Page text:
This article examines the application of screw presses for forging operations. An overview of screw presses and typical applications are discussed first, followed by the physics of their operation. Simulations are used to illustrate these various aspects, which cannot be directly observed during production. Other features and characteristics, which are important for the proper use and operation of screw presses, are also described.
A screw press, like a forging hammer, is an energy-limited machine. It takes the rotational energy from a flywheel and translates it into the linear motion of a ram. Once the energy has been consumed in deforming the workpiece (forging), the ram movement stops. Screw presses are more widely used in Europe than the U.S., although there has been a wider adaptation of screw presses in the North American market over the last several years.
There are two basic drive motor types – electric or hydraulic – that can be used to impart energy into the flywheel. The way that the motion is translated from the motors to the vertical motion of the ram, however, can be divided into four types of screw presses. There are friction drives, direct electrical drives, indirect electrical drives and hydraulic drives. Generally (although there are exceptions), the flywheel is directly connected to the vertical screw of the press. When the drive is engaged and rotates the flywheel, the screw, which is connected to the ram via a nut, rotates and the ram is driven toward the workpiece. In a typical operation there is only one hit per forging operation. With some modern applications and drive systems, multiple blows are possible. Figure 1 shows a schematic diagram of a screw press. When the screw rotates, the ram moves downward, causing the two die blocks to compress the metal workpiece.
Screw-press sizes are often given as a nominal force capacity that generally relates to the diameter of the screw. Figure 2 shows a drive screw from a large screw press. Tonnage ranges can vary from small (160 ton) friction presses to 38,600-ton clutch-type screw presses. The small presses can operate at speeds up to 50 strokes a minute, while large sizes can run between seven and 12 strokes a minute. The ram speed, length of stroke and energy availability are variable in screw presses and programmable when modern equipment and control systems are used.
Screw presses can be used to forge a variety of metals and alloys, including steel, titanium, aluminum and brass, as well as many other exotic materials such as those used in the aerospace and medical industries. Compressor blades, “gear-like” parts, orthopedic implants and hand tools are among the many shapes that can be forged. Precision-forged and net-shaped parts can also be produced on screw presses. They are particularly suitable for thin-section parts as there is no fixed bottom dead center, as is the case with a mechanical press. Figure 3 shows a variety of typical parts forged on a screw press.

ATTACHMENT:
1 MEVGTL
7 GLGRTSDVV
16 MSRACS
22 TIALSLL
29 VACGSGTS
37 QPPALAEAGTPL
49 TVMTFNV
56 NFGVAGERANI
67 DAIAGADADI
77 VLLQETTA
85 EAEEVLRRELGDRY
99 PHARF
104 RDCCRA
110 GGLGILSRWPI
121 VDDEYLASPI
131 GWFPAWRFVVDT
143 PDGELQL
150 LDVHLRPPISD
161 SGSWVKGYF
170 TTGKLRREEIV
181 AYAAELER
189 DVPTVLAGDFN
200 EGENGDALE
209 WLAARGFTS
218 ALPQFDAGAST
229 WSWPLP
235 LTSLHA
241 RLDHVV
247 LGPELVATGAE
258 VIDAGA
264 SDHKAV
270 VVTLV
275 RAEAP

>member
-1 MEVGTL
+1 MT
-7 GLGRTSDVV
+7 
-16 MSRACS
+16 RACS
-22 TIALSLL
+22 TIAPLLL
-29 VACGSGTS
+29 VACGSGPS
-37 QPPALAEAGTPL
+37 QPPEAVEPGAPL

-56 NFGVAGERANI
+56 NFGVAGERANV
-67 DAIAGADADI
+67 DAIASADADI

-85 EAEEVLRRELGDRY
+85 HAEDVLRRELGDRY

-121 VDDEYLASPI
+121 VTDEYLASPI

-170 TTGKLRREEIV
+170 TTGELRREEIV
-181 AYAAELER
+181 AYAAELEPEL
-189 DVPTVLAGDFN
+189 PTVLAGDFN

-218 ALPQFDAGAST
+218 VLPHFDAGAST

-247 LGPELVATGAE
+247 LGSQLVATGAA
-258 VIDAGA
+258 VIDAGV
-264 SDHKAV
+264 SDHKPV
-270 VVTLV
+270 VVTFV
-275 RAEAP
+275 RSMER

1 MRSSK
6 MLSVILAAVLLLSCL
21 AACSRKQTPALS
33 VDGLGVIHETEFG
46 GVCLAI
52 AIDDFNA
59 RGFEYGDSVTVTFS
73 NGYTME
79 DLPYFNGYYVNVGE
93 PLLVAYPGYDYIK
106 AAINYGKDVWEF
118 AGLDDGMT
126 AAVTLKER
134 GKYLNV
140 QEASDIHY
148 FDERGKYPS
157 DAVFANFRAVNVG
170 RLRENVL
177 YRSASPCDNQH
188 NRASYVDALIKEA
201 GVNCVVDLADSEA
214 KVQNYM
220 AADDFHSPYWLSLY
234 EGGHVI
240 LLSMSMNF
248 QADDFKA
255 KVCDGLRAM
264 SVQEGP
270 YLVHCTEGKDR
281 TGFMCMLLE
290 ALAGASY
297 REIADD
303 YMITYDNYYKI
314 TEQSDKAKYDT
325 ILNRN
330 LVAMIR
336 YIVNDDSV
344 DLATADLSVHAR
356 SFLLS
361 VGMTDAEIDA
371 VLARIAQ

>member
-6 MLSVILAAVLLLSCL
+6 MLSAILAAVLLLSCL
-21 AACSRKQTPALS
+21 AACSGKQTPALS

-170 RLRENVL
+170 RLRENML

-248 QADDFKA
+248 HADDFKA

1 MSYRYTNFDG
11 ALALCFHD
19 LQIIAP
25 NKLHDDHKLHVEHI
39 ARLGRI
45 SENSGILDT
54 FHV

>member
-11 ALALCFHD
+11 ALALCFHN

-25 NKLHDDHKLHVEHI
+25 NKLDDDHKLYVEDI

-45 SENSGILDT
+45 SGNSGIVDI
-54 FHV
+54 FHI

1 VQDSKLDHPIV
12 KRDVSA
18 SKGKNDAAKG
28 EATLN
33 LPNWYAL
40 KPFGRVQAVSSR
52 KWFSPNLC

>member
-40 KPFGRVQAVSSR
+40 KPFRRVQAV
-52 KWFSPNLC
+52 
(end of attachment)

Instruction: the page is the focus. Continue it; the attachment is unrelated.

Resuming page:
The Physics of a Screw Press
The schematic images accompanying this article illustrate the physics of a screw press. Electrical power is used to turn a flywheel. The spinning flywheel essentially acts as storage for this energy. Generally, the flywheel rotation can be generated via friction, gears or a belt drive. With the exception of a clutch-type press, the flywheel is directly connected to a vertical screw. The rotation of the flywheel turns the screw, which causes the ram (attached to the screw via a nut) to move downward. In effect, the downward movement continues until the energy in the flywheel is consumed by the deformation imparted to the forging. The rotational energy of the flywheel is converted to linear kinetic energy in the screw movement, which is converted to useful work in deforming the metallic workpiece. This energy can be approximated by the area under the load-stroke curve. The energy is then dissipated as adiabatic heating of the forging. Once the ram has reached the bottom of its stroke, the rotation of the screw is reversed and the ram returns to the top of its setting.
Figure 4 is a simulation of a screw press forging an axisymmetric gear blank. Three points are illustrated in the simulation. At the initial contact, the speed of the ram is at its maximum and the loads required for the deformation are at their least, as shown in Figure 4A. During the intermediate points (Figure 4B), the kinetic energy in the ram movement is being converted to deformation, causing the ram speed to slow. The load requirement goes up as the forging progresses. At the end of the stroke, the ram speed goes to zero and the load is at a maximum (Figure 4C). A feature of note at this last point in the forging is the area under the load-displacement curve. This area represents the energy needed for the deformation to occur. A screw press is an energy-limited piece of equipment. Once all of the energy from the flywheel has been dissipated in mechanical work, the blow has ended and no further deformation can occur.
There are several different types of screw presses. The differences are primarily in how the energy for operation is transmitted. Among these types are friction screw presses, clutch-operated screw presses and electrically driven presses. There are also a few hydraulically driven screw presses (utilizing hydraulic motors in place of electric motors), but they are not as common as the other types.